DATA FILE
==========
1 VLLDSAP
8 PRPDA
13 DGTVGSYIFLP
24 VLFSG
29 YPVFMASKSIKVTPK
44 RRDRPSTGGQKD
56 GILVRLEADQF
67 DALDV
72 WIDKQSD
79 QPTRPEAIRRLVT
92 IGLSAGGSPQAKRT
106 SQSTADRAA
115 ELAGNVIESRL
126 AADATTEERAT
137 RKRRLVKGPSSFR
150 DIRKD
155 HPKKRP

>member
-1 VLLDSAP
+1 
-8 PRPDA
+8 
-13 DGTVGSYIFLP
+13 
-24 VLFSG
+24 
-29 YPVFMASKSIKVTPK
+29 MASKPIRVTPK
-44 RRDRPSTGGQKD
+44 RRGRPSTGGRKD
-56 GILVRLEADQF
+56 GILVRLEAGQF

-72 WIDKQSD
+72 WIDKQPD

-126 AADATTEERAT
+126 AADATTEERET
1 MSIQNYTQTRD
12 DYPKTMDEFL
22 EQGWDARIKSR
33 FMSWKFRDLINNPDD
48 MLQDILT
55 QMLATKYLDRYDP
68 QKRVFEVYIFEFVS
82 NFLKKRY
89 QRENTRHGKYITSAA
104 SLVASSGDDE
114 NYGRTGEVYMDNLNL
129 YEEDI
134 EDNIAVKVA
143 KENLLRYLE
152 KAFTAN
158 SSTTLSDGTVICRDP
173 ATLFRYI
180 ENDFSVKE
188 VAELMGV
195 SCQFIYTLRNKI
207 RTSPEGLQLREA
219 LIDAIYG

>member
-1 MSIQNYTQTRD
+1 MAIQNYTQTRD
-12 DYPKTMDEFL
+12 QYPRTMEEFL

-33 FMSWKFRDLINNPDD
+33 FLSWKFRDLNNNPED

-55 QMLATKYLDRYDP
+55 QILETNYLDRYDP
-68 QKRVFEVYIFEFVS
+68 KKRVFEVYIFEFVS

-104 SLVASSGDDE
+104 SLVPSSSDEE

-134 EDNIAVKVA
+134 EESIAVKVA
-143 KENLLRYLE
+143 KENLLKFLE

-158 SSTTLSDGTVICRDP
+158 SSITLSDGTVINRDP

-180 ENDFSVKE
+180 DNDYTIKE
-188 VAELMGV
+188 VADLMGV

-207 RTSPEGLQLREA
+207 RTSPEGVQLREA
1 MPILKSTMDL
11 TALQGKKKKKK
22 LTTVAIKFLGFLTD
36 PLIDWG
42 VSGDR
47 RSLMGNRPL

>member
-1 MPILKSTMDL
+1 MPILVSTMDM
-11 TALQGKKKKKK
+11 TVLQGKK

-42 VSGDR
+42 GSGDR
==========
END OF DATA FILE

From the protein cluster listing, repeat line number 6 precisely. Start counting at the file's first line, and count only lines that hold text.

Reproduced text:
44 RRDRPSTGGQKD